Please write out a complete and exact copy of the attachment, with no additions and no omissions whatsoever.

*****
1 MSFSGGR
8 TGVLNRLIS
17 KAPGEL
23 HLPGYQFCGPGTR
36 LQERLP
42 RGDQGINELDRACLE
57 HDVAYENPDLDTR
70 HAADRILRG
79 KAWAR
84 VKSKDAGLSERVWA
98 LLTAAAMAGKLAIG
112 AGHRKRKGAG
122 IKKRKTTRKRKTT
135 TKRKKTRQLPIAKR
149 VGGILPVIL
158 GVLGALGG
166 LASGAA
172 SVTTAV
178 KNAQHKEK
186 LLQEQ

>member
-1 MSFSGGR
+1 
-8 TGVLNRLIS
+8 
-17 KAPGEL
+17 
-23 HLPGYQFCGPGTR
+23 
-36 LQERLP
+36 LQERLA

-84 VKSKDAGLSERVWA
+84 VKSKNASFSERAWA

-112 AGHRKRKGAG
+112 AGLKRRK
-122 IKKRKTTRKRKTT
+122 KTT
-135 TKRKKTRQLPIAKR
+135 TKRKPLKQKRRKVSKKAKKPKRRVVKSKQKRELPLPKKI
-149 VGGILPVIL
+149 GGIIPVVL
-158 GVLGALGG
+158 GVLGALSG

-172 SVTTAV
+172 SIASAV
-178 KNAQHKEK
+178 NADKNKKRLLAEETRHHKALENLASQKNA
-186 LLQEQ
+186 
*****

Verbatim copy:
1 MSFSGGR
8 TGVLNRLIS
17 KAPGEL
23 HLPGYQFCGPGTR
36 LQERLP
42 RGDQGINELDRACLE
57 HDVAYENPDLDTR
70 HAADRILRG
79 KAWAR
84 VKSKDAGLSERVWA
98 LLTAAAMAGKLAIG
112 AGHRKRKGAG
122 IKKRKTTRKRKTT
135 TKRKKTRQLPIAKR
149 VGGILPVIL
158 GVLGALGG
166 LASGAA
172 SVTTAV
178 KNAQHKEK
186 LLQEQ

>member
-1 MSFSGGR
+1 
-8 TGVLNRLIS
+8 
-17 KAPGEL
+17 
-23 HLPGYQFCGPGTR
+23 
-36 LQERLP
+36 LQERLA

-84 VKSKDAGLSERVWA
+84 VKSKNASFSERAWA

-112 AGHRKRKGAG
+112 AGLKRRK
-122 IKKRKTTRKRKTT
+122 KTT
-135 TKRKKTRQLPIAKR
+135 TKRKPLKQKRRKVSKKAKKPKRRVVKSKQKRELPLPKKI
-149 VGGILPVIL
+149 GGIIPVVL
-158 GVLGALGG
+158 GVLGALSG

-172 SVTTAV
+172 SIASAV
-178 KNAQHKEK
+178 NADKNKKRLLAEETRHHKALENLASQKNA
-186 LLQEQ
+186 